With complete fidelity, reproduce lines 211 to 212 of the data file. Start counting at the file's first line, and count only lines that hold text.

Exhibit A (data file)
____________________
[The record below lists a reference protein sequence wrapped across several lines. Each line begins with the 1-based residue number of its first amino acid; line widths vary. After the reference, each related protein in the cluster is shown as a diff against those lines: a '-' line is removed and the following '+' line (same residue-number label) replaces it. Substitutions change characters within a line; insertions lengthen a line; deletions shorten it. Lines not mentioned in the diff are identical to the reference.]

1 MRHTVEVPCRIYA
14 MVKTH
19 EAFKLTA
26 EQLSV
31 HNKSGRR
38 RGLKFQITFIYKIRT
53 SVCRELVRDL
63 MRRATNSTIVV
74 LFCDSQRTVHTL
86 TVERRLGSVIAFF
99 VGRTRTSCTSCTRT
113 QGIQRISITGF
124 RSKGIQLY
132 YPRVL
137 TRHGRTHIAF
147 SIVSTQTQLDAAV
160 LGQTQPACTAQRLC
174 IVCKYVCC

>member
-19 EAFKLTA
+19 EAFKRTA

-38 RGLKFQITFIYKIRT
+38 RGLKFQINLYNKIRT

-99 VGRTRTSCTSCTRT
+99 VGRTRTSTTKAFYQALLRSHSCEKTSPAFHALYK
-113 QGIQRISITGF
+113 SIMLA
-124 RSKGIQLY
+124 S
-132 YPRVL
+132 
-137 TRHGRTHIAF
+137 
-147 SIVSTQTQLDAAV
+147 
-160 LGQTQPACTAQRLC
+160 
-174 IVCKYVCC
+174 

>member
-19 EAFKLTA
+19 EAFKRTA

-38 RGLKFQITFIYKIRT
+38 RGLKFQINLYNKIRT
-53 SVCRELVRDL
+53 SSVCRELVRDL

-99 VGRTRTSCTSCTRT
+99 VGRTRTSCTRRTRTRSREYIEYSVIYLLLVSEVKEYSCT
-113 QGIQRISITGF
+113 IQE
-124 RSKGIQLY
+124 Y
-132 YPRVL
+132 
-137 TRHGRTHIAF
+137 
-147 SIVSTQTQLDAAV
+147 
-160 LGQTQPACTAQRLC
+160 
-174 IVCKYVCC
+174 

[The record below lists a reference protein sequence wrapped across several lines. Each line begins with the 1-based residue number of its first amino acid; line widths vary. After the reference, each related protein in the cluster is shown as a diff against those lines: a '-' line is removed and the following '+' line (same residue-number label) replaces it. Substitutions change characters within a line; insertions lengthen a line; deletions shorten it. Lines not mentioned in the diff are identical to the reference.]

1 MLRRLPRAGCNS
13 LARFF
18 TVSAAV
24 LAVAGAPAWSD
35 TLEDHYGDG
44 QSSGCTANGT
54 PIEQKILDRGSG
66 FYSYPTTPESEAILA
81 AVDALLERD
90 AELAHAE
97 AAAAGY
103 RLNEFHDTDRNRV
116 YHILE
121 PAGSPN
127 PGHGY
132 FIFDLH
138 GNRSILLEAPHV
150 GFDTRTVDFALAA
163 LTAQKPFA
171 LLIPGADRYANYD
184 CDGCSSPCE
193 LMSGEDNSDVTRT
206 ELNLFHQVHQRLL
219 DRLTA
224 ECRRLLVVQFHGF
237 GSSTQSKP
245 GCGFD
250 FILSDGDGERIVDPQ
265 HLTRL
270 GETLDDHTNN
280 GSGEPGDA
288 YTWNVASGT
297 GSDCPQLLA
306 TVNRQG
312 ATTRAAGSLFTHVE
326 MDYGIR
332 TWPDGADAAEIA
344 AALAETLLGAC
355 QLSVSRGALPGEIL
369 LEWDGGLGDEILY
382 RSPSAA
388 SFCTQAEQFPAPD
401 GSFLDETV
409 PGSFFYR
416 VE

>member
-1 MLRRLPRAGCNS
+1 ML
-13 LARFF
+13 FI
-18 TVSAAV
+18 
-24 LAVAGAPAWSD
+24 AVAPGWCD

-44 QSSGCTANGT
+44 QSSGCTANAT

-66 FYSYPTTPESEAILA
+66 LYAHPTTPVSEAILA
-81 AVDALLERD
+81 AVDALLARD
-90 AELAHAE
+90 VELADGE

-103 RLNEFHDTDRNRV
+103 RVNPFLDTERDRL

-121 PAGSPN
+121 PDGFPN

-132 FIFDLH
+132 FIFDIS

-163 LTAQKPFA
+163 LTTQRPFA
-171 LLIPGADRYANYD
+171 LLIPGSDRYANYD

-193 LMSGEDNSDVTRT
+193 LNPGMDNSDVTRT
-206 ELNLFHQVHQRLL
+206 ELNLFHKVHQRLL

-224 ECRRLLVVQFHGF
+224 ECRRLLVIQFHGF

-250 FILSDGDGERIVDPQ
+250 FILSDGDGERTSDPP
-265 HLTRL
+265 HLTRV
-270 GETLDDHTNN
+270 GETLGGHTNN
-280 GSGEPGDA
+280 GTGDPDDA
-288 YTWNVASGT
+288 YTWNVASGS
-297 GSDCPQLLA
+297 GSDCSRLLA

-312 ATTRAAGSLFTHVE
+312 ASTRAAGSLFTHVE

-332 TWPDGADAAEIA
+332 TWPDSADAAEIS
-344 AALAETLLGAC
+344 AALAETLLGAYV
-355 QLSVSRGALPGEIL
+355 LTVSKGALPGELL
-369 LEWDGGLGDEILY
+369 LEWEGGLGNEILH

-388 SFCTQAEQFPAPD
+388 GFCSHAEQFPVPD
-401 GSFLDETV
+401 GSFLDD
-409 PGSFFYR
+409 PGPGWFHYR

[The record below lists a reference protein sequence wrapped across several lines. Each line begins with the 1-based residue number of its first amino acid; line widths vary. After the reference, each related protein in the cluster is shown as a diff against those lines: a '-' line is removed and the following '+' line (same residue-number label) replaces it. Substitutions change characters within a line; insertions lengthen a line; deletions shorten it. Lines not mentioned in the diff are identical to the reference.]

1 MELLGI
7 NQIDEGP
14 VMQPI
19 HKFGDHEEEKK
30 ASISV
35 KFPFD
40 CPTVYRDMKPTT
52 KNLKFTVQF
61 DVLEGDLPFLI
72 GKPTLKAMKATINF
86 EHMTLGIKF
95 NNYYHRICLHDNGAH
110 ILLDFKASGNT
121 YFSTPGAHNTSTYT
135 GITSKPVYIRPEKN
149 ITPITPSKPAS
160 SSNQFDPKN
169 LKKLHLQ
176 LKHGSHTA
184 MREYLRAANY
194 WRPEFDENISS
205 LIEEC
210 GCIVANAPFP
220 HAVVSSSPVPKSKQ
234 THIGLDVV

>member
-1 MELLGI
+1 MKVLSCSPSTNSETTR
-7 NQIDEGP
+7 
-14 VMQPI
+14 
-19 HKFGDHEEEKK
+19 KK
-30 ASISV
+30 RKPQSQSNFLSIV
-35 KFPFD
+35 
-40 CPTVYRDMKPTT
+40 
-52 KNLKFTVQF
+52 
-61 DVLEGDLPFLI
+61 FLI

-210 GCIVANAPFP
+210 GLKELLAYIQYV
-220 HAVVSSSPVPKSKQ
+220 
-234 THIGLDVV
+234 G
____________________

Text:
+40 
-52 KNLKFTVQF